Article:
Assumption of the Blessed Virgin Mary commemorates the death of Mary and her bodily assumption into Heaven, before her body could begin to decay—a foretaste of our own bodily resurrection at the end of time. Because it signifies the Blessed Virgin’s passing into eternal life, it is the most important of all Marian feasts and a Holy Day of Obligation.
A Catholic saint, a confessor whose death is commemorated on 16 August; specially invoked against the plague; also called Rock in English, and has the designation of St. Rollox in Glasgow, Scotland, said to be a corruption of St. Roch’s Loch; patron saint of dogs and falsely accused people, among other things.
Born in 1090, at Fontaines, near Dijon, France; died at Clairvaux, 21 August, 1153; a French abbot and the primary builder of the reforming Cistercian order; After the death of his mother, Bernard sought admission into the Cistercian order; patron saint of the Alps in 1923. His image appears in the flag of some detachments of the Tyrolean Alpine Guard. He is also the patron saint of skiing, snowboarding, hiking, backpacking, mountaineering.
On the 11th OF October 1954, Pope Pius XII established the Feast of the Queenship of Mary to be celebrated throughout the world, and commanded that on that day each year, the world should renew its consecration to her; the Feast came to be celebrated on 22nd of August. “The purpose of the Feast is that all may recognize more clearly and venerate more devoutly the merciful and motherly sovereignty of her who bore God in her womb” (Ven. Pius XII, Ad. Coeli Reginam).
Isabela de Oliva, + 1617 at age 31; nicknamed Rosa because of her beauty; a Spanish colonist in Lima, Peru; known for both her life of severe asceticism and her care of the needy of the city through her own private efforts. A lay member of the Dominican Order; declared a saint by the Catholic Church, patroness of South America, especially Peru; also florists and gardeners; proclaimed secondary patroness of the Philippines.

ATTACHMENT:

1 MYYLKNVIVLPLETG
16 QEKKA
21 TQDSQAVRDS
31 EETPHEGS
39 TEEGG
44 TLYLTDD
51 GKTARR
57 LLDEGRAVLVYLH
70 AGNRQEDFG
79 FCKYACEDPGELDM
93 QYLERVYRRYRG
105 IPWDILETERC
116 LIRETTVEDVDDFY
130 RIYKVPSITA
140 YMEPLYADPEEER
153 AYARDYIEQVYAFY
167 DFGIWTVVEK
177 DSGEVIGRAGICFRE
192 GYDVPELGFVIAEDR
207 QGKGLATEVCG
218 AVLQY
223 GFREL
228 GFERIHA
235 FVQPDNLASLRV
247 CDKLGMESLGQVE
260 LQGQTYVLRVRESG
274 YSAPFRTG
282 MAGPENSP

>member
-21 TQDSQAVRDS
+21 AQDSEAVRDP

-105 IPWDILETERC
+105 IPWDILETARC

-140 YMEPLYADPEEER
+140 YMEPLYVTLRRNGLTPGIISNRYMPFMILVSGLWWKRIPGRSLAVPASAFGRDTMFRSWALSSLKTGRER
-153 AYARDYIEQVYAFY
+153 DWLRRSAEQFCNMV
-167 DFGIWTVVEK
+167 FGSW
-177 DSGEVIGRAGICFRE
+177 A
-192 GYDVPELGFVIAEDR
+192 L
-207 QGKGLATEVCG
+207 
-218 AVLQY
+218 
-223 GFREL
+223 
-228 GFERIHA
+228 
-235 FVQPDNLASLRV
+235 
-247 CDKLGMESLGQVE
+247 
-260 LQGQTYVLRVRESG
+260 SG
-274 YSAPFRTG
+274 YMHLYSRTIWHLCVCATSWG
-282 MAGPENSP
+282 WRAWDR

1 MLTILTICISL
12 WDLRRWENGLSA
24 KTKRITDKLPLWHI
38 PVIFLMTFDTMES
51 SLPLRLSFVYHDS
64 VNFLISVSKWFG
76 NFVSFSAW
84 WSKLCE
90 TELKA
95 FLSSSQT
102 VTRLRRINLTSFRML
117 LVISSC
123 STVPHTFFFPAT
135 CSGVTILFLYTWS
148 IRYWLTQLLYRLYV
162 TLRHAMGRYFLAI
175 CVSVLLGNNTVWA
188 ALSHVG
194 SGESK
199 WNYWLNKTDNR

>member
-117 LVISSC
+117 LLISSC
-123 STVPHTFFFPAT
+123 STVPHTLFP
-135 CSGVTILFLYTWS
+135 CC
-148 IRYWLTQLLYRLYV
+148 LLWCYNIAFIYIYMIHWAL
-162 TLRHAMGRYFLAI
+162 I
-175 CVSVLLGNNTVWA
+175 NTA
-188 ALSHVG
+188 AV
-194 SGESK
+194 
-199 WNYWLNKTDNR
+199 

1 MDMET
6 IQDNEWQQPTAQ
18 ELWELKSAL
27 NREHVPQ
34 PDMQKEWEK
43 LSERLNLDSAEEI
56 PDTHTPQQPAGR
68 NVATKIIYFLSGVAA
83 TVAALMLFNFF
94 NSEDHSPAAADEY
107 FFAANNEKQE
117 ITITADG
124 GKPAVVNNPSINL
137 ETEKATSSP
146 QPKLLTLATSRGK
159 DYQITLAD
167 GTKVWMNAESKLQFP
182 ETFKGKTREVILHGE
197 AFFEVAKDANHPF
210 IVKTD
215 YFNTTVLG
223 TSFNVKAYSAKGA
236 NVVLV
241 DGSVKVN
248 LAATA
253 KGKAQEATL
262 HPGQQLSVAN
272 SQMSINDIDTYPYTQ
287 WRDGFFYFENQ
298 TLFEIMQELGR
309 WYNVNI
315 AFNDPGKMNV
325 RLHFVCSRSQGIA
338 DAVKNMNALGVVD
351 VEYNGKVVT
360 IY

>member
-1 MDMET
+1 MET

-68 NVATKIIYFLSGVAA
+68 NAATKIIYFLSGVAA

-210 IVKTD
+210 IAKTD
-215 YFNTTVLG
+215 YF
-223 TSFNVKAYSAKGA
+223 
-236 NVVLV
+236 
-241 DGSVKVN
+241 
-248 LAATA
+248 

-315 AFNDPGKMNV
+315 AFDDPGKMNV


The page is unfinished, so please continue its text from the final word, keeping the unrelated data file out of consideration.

One of the Twelve Apostles of Jesus; identified with Nathanael (alternatively spelled Nathaniel), who appears in the Gospel according to John as being introduced to Christ by Philip (who would also become an apostle); seized by the king’s brother Astiagus in the city of Alban (now the city of Baku), and crucified upside down. But even from the cross he did not cease to proclaim the good news about Christ the Savior; he was alive when his skin was flayed and cut off his head. Believers placed his relics in a leaden coffin and buried him.
St. Joseph Calasanz, +August 25, 1648 (aged 90); also known as Joseph Calasanctius and Josephus a Matre Dei, was a Spanish Catholic priest, educator and the founder of the Pious Schools, providing free education to the sons of the poor, and the Religious Order that ran them, commonly known as thePiarists. He is honored as a saint by the Catholic Church; patron of all Catholic schools dedicated to assisting the poor.
Patroness of Mothers, Difficult marriages, disappointing children, victims of adultery or unfaithfulness, victims of (verbal) abuse, and conversion of relatives,; an early Christian saint and the mother of St. Augustine of Hippo; remembered and honored in most Christian denominations, albeit on different feast days, for her outstanding Christian virtues, particularly the suffering caused by her husband’s adultery, and her prayerful life dedicated to the reformation of her son, who wrote extensively of her pious acts and life with her in his Confessions. Popular Christian legends recall Saint Monica weeping every night for her son Augustine.